Just like Google and Apple, Hooli also has an operating system for smartphones and with that, an app store. Apple’s app approval process has notoriously been slow and at times opaque, and it has rejected or removed apps in the past that competed with its own or went against its own business interests. In 2012, Apple famously blundered when it removed Google’s map app from iOS, replacing it with its own, which at the time was quite unusable. Eventually, Apple explained that it did so because Google’s iOS app wasn’t as up-to-date as the Android version.
Nevertheless, his board is fed up and is firing him.
“I built this company with my bare hands in my fucking garage—where were you when I was doing that?” an angry Belson responds in reference to the famous beginnings of some of Silicon Valley’s biggest companies like Apple and Google, which all began in suburban garages.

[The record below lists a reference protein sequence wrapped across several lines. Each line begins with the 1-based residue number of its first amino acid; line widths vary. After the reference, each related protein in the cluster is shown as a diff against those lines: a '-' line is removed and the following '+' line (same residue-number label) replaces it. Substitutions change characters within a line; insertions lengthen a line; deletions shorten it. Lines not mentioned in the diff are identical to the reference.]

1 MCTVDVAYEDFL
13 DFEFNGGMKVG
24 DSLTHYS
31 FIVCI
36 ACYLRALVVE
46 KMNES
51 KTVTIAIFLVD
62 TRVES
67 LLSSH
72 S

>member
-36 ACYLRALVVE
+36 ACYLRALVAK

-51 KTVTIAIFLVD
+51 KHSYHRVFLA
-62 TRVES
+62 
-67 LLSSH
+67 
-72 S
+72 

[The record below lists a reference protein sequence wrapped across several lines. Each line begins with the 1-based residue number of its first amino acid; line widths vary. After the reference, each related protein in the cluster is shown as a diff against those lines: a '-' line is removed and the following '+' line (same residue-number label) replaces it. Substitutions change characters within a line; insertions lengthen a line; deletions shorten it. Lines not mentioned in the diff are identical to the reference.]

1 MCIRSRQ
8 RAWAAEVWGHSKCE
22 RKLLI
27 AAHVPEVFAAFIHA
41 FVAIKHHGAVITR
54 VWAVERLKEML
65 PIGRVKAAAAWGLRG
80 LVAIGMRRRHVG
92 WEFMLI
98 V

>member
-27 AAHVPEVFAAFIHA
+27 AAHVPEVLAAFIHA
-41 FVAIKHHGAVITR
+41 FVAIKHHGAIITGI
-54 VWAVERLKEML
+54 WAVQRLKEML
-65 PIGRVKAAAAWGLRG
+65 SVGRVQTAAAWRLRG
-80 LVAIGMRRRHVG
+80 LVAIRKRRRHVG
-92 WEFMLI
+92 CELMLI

Belson later runs into Jack Barker, the professional CEO hired an quickly fired from Pied Piper, just as the two prepare to climb into their respective private jets for a short vacation in the same place. The two agree they should catch up while there and Barker offers to play online chess with Belson during their flights because he looks like he “could use some company.”
But at least one character found redemption: After reading Bachman’s “tell-all” in the tech news blog he also happens to own, Hendricks offers him a position as Pied Piper’s head of PR. Or, as Bachman calls it, “Chief Evangelism Officer.”